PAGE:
Why is it called "Partial-Birth"?

Under state laws, a "live birth" occurs when a baby is entirely expelled from the mother and shows any signs of life, however briefly -- regardless of whether the baby is "viable," i.e., developed enough to be sustained outside the womb with neo-natal medical assistance. Even at 4½ months (20 weeks), perinatologists say that if a baby is expelled or removed completely from the uterus, she will usually gasp for breath and sometimes survive for hours, even though lung development is usually insufficient to permit successful sustained respiration until 23 weeks. Thus, the term "partial-birth" is perfectly descriptive.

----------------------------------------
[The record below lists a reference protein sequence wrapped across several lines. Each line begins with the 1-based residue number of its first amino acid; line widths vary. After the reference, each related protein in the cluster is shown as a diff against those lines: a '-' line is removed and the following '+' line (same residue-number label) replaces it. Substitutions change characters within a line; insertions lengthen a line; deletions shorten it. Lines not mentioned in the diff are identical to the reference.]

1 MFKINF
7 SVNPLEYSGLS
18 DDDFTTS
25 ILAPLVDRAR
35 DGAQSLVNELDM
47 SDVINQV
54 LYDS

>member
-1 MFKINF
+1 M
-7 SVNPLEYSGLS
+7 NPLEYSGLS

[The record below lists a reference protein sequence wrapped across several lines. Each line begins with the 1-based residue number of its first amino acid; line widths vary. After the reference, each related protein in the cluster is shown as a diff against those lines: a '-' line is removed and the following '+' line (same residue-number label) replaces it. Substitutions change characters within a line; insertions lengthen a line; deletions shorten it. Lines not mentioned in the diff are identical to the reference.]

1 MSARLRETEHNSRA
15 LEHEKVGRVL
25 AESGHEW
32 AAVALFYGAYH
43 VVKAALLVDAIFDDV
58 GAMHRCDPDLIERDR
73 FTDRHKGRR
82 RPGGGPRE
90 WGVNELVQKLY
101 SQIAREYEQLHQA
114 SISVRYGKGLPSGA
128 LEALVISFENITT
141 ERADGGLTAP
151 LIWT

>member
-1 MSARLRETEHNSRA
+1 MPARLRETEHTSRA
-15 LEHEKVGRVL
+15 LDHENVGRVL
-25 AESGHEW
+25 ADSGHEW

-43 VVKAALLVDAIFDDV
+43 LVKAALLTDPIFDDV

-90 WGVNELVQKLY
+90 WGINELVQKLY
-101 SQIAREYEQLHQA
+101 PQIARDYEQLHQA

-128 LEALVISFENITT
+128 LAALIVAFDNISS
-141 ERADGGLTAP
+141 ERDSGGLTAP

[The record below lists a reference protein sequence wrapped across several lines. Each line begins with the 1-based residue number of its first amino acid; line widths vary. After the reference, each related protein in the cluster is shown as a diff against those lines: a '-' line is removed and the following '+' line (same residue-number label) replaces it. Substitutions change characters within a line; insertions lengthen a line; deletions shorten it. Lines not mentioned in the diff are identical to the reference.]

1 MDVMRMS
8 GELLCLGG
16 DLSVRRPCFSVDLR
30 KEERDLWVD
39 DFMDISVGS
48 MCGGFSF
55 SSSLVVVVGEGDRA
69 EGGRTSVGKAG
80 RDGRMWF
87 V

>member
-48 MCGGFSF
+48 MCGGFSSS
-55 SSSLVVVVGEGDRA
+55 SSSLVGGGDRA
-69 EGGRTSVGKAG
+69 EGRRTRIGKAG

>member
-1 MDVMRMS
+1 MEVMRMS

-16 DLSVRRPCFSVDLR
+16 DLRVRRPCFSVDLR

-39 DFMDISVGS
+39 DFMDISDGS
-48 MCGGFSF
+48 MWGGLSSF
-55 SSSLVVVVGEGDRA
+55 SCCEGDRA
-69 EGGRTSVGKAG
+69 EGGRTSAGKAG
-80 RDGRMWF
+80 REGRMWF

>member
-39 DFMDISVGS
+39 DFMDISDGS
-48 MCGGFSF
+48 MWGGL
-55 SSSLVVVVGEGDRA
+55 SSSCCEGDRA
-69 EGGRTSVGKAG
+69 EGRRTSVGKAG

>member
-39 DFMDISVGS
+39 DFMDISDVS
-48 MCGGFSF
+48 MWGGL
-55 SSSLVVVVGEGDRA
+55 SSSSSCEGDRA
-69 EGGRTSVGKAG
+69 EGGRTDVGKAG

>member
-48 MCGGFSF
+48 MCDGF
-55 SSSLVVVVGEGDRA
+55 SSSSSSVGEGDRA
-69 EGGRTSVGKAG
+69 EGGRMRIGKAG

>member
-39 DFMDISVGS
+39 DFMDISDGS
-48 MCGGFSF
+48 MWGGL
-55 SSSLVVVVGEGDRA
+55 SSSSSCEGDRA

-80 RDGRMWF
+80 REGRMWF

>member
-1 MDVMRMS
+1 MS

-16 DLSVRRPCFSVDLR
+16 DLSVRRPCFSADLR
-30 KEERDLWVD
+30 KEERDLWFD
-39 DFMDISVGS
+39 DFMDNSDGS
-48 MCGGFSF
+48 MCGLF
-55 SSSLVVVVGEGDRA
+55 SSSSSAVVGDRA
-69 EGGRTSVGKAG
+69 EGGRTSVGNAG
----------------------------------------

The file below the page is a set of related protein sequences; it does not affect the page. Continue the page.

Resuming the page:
Printed with permission from National Right to Life (www.nrlc.org ).

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